A couple weeks ago, after reading an article about it, I read a compelling short story by Jorge Luis Borges entitled “The Library of Babel.” Borges created an unnamed narrator who describes “The universe (which others call the Library)” in terms of a physical structure that contains books. Inside the books are lines of letters. In some books, the letters form words and make sense, but in most of the books, they don’t. And then there are the books with unrecognizable symbols. In just two pages, Borges haunted me and my mind with this character and this universe.
I read the story on a city bus after an exhausting day at the office. It startled me. Borges’ library reminded me of the internet, of Google’s desire to create an online library that contains every book ever published, and of babbling technology. His library is no technological wonder, either. And yet, it made me think of all the technology that we have now. Does it truly help us communicate better or just more?
Technology sucks the time out of a writer’s life. It’s supposed to help, of course, but for every little bit of help it provides, it consumes 100 times more in time. Which doesn’t mean I don’t enjoy social networking online, reading and sending e-mails, and having instant chats with friends. But there needs to be a boundary between work and play. Technology blurs that boundary…quite effectively at times. And it contributes to all those books of nonsense in Borges’ story.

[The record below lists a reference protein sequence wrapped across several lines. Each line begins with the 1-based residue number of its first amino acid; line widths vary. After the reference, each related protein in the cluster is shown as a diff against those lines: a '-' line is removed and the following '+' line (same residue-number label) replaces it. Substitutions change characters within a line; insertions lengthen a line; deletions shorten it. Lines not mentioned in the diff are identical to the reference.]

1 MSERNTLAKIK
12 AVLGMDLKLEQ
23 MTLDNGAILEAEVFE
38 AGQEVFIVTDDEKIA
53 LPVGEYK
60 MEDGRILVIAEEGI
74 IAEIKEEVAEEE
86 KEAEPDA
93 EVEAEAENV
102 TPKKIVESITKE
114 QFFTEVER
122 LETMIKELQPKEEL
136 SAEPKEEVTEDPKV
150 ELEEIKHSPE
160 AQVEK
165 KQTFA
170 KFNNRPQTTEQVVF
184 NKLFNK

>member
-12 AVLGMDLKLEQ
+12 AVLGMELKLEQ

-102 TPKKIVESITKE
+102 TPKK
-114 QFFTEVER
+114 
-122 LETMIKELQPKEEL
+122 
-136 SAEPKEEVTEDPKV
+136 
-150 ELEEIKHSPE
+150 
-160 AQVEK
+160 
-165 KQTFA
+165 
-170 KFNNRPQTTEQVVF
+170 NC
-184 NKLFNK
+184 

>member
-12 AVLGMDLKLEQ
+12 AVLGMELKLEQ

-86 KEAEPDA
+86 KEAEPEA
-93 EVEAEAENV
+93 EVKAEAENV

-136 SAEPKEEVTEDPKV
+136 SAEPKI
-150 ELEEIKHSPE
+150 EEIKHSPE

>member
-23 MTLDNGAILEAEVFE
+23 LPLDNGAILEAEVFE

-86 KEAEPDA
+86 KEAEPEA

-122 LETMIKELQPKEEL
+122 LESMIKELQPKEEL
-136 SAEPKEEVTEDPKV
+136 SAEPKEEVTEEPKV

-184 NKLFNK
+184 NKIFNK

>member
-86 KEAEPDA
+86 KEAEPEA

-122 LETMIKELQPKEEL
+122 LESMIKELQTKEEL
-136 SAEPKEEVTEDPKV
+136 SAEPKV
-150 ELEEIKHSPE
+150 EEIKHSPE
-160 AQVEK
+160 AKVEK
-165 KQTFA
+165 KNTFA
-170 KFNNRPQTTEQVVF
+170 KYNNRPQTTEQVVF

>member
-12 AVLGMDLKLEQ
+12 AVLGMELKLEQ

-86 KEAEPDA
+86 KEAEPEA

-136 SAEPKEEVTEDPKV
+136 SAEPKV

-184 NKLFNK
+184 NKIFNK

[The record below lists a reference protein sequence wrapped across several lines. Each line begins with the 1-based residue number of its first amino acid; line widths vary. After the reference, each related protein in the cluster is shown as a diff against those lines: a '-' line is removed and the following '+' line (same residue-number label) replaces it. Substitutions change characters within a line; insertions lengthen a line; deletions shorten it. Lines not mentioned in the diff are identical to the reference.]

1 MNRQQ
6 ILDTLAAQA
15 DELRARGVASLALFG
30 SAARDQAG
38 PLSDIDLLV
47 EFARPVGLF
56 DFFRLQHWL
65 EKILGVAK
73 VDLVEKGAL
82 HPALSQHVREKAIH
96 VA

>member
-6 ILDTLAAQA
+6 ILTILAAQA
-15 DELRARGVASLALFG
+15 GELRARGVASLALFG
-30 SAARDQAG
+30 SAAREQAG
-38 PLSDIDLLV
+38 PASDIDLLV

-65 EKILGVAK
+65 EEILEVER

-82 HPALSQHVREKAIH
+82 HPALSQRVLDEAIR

In the first sentence, Borges says “The universe (which others call the Library)” which then makes the title “The Universe of Babel.” Why “Babel”?
That’s a biblical reference which has two sides to it in this context. It refers to the story of the Tower of Babel in the Book of Genesis in the Bible. Then it includes the Bible and its many translations and variations as one of the books in Borges’ Library. Babel comes from the Hebrew word balal which means to confound or confuse. In the biblical story, God looks down to earth and sees a united humanity speaking one language — he decides to confound humanity and shatters the one language into many. Humanity scatters and speaks many languages, some with totally different alphabets. Borges’ Library of Babel, or Universe of Babel, is the story of humanity.
Technology follows in Babel’s footsteps, I think, with the capacity to create confusion and to confound, to help humanity and to consume time. Is technology a Library of Babel? Or just part of the one Borges has described? As part of the story of humanity, it must be in the Library along with everything else.
I’m still thinking about this short story, and will probably continue to think about it for a long time. It’s the first short story by Borges that I’ve read. I doubt it will be the last…..
It may be worth noting here that Borges was blind, and he wrote during a time of limited technology, when humanity had more time to play and to dream, and to actually have time to wonder about “meaning” and “purpose,” to read voraciously and to write wonderful, meaningful stories like this one.